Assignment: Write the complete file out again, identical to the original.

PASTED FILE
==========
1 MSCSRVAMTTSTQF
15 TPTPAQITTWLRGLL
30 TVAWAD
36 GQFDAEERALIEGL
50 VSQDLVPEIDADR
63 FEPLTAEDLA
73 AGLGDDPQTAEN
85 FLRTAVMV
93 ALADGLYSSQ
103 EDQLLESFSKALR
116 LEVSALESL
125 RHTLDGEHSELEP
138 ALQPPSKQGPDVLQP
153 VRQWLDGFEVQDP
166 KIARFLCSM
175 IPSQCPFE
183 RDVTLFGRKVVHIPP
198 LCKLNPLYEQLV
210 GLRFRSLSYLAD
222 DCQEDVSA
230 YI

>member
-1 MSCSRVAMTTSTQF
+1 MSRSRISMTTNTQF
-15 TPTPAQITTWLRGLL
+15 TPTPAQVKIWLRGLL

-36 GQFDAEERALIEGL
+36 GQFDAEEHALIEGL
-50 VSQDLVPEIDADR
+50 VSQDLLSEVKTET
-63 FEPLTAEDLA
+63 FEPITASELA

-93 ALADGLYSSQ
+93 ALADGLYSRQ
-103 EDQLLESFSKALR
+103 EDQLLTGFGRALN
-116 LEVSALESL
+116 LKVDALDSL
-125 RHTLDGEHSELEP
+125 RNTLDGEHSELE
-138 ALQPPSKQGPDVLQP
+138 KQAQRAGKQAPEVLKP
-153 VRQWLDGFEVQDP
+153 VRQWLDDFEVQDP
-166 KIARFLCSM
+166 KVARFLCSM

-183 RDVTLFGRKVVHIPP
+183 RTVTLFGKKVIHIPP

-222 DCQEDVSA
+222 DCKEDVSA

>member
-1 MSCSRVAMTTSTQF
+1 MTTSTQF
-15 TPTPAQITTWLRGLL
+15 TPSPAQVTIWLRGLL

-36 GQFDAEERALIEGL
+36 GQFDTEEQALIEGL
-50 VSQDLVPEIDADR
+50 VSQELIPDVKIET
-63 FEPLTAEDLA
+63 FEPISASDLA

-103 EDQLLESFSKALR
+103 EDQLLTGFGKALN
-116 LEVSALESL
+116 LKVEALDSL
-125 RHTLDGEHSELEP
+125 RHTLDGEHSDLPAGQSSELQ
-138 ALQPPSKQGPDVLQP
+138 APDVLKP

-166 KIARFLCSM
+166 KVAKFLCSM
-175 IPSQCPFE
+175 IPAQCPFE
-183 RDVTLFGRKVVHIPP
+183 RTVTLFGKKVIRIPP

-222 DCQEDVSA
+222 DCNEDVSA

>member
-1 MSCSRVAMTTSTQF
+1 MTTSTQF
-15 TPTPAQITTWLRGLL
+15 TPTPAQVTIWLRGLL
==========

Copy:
1 MSCSRVAMTTSTQF
15 TPTPAQITTWLRGLL
30 TVAWAD
36 GQFDAEERALIEGL
50 VSQDLVPEIDADR
63 FEPLTAEDLA
73 AGLGDDPQTAEN
85 FLRTAVMV
93 ALADGLYSSQ
103 EDQLLESFSKALR
116 LEVSALESL
125 RHTLDGEHSELEP
138 ALQPPSKQGPDVLQP
153 VRQWLDGFEVQDP
166 KIARFLCSM
175 IPSQCPFE
183 RDVTLFGRKVVHIPP
198 LCKLNPLYEQLV
210 GLRFRSLSYLAD
222 DCQEDVSA
230 YI

>member
-1 MSCSRVAMTTSTQF
+1 MSRSRISMTTNTQF
-15 TPTPAQITTWLRGLL
+15 TPTPAQVKIWLRGLL

-36 GQFDAEERALIEGL
+36 GQFDAEEHALIEGL
-50 VSQDLVPEIDADR
+50 VSQDLLSEVKTET
-63 FEPLTAEDLA
+63 FEPITASELA

-93 ALADGLYSSQ
+93 ALADGLYSRQ
-103 EDQLLESFSKALR
+103 EDQLLTGFGRALN
-116 LEVSALESL
+116 LKVDALDSL
-125 RHTLDGEHSELEP
+125 RNTLDGEHSELE
-138 ALQPPSKQGPDVLQP
+138 KQAQRAGKQAPEVLKP
-153 VRQWLDGFEVQDP
+153 VRQWLDDFEVQDP
-166 KIARFLCSM
+166 KVARFLCSM

-183 RDVTLFGRKVVHIPP
+183 RTVTLFGKKVIHIPP

-222 DCQEDVSA
+222 DCKEDVSA

>member
-1 MSCSRVAMTTSTQF
+1 MTTSTQF
-15 TPTPAQITTWLRGLL
+15 TPSPAQVTIWLRGLL

-36 GQFDAEERALIEGL
+36 GQFDTEEQALIEGL
-50 VSQDLVPEIDADR
+50 VSQELIPDVKIET
-63 FEPLTAEDLA
+63 FEPISASDLA

-103 EDQLLESFSKALR
+103 EDQLLTGFGKALN
-116 LEVSALESL
+116 LKVEALDSL
-125 RHTLDGEHSELEP
+125 RHTLDGEHSDLPAGQSSELQ
-138 ALQPPSKQGPDVLQP
+138 APDVLKP

-166 KIARFLCSM
+166 KVAKFLCSM
-175 IPSQCPFE
+175 IPAQCPFE
-183 RDVTLFGRKVVHIPP
+183 RTVTLFGKKVIRIPP

-222 DCQEDVSA
+222 DCNEDVSA

>member
-1 MSCSRVAMTTSTQF
+1 MTTSTQF
-15 TPTPAQITTWLRGLL
+15 TPTPAQVTIWLRGLL